This is my heart.
Not the flesh and muscle heart. Not the heart that broke and lies held together with wire and anti-depressants inside my chest. It’s still too fragile to be exposed to the elements
This is the “outside” heart. The one marked on my breastbone for all to see. That’s if they choose to. For, those that can, see the sensuous line of it – the tendril – the vine. Those that can’t, see only a mark – shape – much as they see me.
Last night, you took me to the Horseshoe Restaurant in Mumbai…. or Bombay, as it was then. You ordered chai and sweets – fragrant with cardamom and cloves. We sat, heads touching, and laughed over the photos of dive-bombing parrots, and the gecko in my shoe. I thought I smelled soap on your skin when I leaned close to your shoulder. You pointed to the Gateway to India and I could feel the muscle in your forearm when it brushed mine
The smell of soap on your skin.
I thought I could sense it lingering in the air when I woke up.
The fact is that you never took me to India. I went there when I was 12. And though I did drink chai and eat sweets at the Horseshoe, you weren’t there.
He never took me to India, either but it is an easier trick of the mind to dream you there than him. In fact, in my heart, I feel that everything I have ever done contains a fragment or your presence, long before we met.
That means nothing, of course. Not really. It is just a thing. I can’t will it away, though, even if I cared to and I would like to think that I was there in your life, too – now – then – past, present, future, even if we never meet again.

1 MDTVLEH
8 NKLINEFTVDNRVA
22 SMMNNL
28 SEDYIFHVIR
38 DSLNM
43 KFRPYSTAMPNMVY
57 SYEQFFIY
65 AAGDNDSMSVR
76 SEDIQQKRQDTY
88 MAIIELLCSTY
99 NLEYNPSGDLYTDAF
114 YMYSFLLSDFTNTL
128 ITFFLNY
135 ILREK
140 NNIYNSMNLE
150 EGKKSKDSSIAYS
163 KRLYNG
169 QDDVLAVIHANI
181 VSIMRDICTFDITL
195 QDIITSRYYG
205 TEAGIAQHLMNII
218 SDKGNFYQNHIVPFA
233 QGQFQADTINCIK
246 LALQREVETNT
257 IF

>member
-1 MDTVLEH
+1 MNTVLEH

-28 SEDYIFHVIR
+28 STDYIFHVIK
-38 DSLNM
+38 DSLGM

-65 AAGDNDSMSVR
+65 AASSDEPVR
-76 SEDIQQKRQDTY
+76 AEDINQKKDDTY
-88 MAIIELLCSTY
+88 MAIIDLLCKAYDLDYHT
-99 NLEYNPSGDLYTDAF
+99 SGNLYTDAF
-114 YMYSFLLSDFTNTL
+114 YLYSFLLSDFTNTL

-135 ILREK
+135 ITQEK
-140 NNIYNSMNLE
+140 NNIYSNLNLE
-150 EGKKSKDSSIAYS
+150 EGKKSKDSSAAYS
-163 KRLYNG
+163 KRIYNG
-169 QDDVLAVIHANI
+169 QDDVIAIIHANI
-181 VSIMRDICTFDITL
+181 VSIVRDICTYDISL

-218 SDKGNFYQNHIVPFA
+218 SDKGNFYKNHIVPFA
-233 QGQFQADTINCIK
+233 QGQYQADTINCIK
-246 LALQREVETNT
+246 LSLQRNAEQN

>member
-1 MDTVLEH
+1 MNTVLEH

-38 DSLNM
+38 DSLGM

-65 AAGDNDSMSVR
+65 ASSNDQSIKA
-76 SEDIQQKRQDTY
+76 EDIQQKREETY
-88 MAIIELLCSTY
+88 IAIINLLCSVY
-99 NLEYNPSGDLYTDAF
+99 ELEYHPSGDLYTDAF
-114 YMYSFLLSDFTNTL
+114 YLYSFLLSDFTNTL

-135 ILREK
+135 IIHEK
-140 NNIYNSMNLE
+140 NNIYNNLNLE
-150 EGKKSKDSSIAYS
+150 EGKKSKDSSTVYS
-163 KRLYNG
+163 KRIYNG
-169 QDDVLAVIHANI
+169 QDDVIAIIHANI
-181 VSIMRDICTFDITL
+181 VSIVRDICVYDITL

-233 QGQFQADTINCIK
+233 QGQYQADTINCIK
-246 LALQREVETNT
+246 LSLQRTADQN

Do you recall the hotel in Athens? White sheets, and the sun through the slats in the shutters. The light hurt my eyes while I was recovering from a fever. I sense your cool hand on my forehead, now. Then, though, it was the cold tiles of the bathroom floor, not your hand – that is one fragment.
Fragment: Age 4, sitting on the windowsill in the kitchen in Kemptville, watching a thunderstorm. The sky was green. Do you see it, now? My skin tingles with anticipation of every thunderclap and my face is pressed against the glass and your breath is in my ear.
Fragment: We’ve driven up the coast of Cape Breton and now I am sitting on the rocky beach with the waves pounding just feet from me. They have long ago worn the rocks smooth as breasts. I will take some home with me. I’ll feel the wind rushing off the ocean, leaving a salt taste on my lips. Can you taste it still?
Fragment: The walls are wood and painted yellow. We eat figs baked in wine, sitting in silence on the balcony overlooking the sea, our legs twined together. We are sad for some reason. Later, I will watch you sleeping, dreaming, perhaps, of someone else. When you wake, will you notice I am gone?